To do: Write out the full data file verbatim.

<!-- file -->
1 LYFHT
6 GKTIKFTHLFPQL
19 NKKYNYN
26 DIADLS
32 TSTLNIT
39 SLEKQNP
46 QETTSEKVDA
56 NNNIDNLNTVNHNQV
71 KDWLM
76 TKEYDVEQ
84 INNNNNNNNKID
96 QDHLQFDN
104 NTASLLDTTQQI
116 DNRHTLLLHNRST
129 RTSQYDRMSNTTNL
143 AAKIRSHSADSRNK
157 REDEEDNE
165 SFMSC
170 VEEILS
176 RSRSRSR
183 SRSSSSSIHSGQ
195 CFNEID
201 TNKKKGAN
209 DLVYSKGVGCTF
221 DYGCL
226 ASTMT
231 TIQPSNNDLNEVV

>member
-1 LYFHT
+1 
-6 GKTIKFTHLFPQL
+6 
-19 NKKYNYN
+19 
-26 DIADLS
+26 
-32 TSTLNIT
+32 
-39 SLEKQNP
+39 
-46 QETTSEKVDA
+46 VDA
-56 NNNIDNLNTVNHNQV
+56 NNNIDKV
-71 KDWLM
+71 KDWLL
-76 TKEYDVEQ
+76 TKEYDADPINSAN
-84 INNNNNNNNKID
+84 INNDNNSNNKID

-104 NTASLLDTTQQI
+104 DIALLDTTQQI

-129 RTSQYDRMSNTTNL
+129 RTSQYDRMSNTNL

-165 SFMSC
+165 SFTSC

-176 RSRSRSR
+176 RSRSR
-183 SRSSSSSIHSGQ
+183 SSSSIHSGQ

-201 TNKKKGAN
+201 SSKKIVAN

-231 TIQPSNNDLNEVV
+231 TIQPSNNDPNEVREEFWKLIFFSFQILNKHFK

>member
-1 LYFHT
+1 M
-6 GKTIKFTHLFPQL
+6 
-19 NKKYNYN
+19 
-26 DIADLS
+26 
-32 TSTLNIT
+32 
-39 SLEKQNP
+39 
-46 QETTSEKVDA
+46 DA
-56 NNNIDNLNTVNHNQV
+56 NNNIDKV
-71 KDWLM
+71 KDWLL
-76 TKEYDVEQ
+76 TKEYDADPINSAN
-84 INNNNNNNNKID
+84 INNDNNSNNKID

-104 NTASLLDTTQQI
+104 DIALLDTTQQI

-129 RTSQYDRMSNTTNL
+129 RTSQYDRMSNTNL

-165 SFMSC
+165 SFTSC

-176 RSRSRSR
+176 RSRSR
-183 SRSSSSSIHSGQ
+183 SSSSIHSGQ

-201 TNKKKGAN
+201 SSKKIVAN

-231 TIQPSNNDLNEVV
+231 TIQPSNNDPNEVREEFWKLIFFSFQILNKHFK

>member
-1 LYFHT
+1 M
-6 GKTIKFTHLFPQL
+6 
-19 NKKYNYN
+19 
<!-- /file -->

1 LYFHT
6 GKTIKFTHLFPQL
19 NKKYNYN
26 DIADLS
32 TSTLNIT
39 SLEKQNP
46 QETTSEKVDA
56 NNNIDNLNTVNHNQV
71 KDWLM
76 TKEYDVEQ
84 INNNNNNNNKID
96 QDHLQFDN
104 NTASLLDTTQQI
116 DNRHTLLLHNRST
129 RTSQYDRMSNTTNL
143 AAKIRSHSADSRNK
157 REDEEDNE
165 SFMSC
170 VEEILS
176 RSRSRSR
183 SRSSSSSIHSGQ
195 CFNEID
201 TNKKKGAN
209 DLVYSKGVGCTF
221 DYGCL
226 ASTMT
231 TIQPSNNDLNEVV

>member
-1 LYFHT
+1 
-6 GKTIKFTHLFPQL
+6 
-19 NKKYNYN
+19 
-26 DIADLS
+26 
-32 TSTLNIT
+32 
-39 SLEKQNP
+39 
-46 QETTSEKVDA
+46 VDA
-56 NNNIDNLNTVNHNQV
+56 NNNIDKV
-71 KDWLM
+71 KDWLL
-76 TKEYDVEQ
+76 TKEYDADPINSAN
-84 INNNNNNNNKID
+84 INNDNNSNNKID

-104 NTASLLDTTQQI
+104 DIALLDTTQQI

-129 RTSQYDRMSNTTNL
+129 RTSQYDRMSNTNL

-165 SFMSC
+165 SFTSC

-176 RSRSRSR
+176 RSRSR
-183 SRSSSSSIHSGQ
+183 SSSSIHSGQ

-201 TNKKKGAN
+201 SSKKIVAN

-231 TIQPSNNDLNEVV
+231 TIQPSNNDPNEVREEFWKLIFFSFQILNKHFK

>member
-1 LYFHT
+1 M
-6 GKTIKFTHLFPQL
+6 
-19 NKKYNYN
+19 
-26 DIADLS
+26 
-32 TSTLNIT
+32 
-39 SLEKQNP
+39 
-46 QETTSEKVDA
+46 DA
-56 NNNIDNLNTVNHNQV
+56 NNNIDKV
-71 KDWLM
+71 KDWLL
-76 TKEYDVEQ
+76 TKEYDADPINSAN
-84 INNNNNNNNKID
+84 INNDNNSNNKID

-104 NTASLLDTTQQI
+104 DIALLDTTQQI

-129 RTSQYDRMSNTTNL
+129 RTSQYDRMSNTNL

-165 SFMSC
+165 SFTSC

-176 RSRSRSR
+176 RSRSR
-183 SRSSSSSIHSGQ
+183 SSSSIHSGQ

-201 TNKKKGAN
+201 SSKKIVAN

-231 TIQPSNNDLNEVV
+231 TIQPSNNDPNEVREEFWKLIFFSFQILNKHFK

>member
-1 LYFHT
+1 M
-6 GKTIKFTHLFPQL
+6 
-19 NKKYNYN
+19 